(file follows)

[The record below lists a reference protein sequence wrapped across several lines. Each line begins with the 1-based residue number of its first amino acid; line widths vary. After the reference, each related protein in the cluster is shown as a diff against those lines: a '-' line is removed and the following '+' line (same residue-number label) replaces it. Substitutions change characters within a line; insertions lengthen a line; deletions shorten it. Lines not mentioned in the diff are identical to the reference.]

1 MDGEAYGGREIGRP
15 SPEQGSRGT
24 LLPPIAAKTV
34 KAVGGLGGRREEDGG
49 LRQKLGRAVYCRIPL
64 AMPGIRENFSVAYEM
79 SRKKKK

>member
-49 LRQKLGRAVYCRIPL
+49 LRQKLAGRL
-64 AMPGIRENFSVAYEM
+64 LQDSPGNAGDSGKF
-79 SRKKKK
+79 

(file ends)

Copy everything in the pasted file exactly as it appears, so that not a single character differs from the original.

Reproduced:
[The record below lists a reference protein sequence wrapped across several lines. Each line begins with the 1-based residue number of its first amino acid; line widths vary. After the reference, each related protein in the cluster is shown as a diff against those lines: a '-' line is removed and the following '+' line (same residue-number label) replaces it. Substitutions change characters within a line; insertions lengthen a line; deletions shorten it. Lines not mentioned in the diff are identical to the reference.]

1 MDGEAYGGREIGRP
15 SPEQGSRGT
24 LLPPIAAKTV
34 KAVGGLGGRREEDGG
49 LRQKLGRAVYCRIPL
64 AMPGIRENFSVAYEM
79 SRKKKK

>member
-49 LRQKLGRAVYCRIPL
+49 LRQKLAGRL
-64 AMPGIRENFSVAYEM
+64 LQDSPGNAGDSGKF
-79 SRKKKK
+79 